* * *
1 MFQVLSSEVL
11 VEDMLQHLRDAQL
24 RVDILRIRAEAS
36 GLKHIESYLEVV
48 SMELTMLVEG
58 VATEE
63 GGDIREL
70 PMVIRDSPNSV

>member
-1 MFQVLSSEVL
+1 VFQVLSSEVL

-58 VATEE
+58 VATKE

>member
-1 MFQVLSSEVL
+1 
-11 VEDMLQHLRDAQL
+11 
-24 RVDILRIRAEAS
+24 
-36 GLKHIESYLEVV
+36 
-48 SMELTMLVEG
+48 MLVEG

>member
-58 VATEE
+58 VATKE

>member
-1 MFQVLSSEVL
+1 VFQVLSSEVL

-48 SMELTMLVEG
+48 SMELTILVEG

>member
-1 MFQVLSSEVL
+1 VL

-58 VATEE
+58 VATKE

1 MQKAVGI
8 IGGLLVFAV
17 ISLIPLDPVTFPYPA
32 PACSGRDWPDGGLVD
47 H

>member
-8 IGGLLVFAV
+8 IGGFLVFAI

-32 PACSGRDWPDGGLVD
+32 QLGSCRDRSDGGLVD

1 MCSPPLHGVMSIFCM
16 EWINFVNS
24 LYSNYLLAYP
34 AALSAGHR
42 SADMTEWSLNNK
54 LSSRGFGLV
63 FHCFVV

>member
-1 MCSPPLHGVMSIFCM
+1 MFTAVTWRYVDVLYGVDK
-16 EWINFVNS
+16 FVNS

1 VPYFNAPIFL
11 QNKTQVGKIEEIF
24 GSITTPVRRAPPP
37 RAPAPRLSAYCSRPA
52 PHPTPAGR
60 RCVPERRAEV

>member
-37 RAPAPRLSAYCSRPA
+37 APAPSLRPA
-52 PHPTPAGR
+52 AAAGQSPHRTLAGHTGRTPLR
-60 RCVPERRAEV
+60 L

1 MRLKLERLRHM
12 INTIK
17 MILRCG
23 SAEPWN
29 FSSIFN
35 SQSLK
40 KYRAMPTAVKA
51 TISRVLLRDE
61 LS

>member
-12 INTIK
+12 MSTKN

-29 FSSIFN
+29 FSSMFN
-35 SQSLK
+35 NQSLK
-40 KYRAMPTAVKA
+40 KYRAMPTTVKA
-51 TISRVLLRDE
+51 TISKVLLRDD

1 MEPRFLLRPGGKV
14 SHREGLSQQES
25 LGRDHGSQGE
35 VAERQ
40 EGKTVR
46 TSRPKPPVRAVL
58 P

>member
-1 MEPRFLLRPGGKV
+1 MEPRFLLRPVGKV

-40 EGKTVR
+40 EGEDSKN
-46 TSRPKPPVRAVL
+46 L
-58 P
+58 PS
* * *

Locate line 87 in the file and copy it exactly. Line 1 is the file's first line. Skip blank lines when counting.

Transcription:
-35 SQSLK